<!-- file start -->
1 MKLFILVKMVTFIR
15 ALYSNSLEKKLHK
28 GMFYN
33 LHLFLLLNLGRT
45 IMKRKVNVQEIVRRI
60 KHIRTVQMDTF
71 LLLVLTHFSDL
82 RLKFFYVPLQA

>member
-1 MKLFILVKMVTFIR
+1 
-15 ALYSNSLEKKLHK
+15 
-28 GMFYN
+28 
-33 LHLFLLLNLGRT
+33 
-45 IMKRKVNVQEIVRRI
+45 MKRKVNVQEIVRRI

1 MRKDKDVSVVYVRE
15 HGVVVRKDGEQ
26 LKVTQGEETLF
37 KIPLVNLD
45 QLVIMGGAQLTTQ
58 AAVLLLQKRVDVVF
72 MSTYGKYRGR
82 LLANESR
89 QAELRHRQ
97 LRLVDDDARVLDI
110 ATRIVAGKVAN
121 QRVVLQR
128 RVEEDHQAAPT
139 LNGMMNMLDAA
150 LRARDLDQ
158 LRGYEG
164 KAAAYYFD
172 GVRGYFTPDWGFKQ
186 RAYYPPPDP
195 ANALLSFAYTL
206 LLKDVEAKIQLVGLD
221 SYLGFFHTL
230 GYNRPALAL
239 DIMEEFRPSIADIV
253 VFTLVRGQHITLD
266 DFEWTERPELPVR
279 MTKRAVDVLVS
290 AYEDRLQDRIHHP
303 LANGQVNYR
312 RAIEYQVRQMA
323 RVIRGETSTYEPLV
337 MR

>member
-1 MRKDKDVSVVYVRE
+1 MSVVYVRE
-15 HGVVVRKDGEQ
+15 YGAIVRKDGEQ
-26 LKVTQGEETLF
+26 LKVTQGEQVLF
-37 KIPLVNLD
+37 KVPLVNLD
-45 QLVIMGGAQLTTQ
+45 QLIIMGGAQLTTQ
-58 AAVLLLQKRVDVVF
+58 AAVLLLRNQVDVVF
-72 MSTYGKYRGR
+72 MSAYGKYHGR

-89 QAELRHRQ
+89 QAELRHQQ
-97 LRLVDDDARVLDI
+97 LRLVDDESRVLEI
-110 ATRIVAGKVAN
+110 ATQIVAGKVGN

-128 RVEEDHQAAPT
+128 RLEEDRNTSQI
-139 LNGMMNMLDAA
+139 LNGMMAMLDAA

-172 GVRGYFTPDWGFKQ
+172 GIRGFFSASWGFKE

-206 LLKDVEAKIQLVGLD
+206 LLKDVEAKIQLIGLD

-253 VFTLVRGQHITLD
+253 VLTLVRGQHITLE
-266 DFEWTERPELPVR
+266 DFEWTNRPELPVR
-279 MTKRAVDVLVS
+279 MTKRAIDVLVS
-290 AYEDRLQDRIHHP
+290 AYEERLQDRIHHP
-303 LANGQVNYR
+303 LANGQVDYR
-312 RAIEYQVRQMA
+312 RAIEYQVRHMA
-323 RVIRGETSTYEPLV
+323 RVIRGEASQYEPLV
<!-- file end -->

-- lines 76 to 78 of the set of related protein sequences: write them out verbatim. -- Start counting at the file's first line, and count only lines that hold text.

+139 LNGMMAMLDAA

-172 GVRGYFTPDWGFKQ
+172 GIRGFFSASWGFKE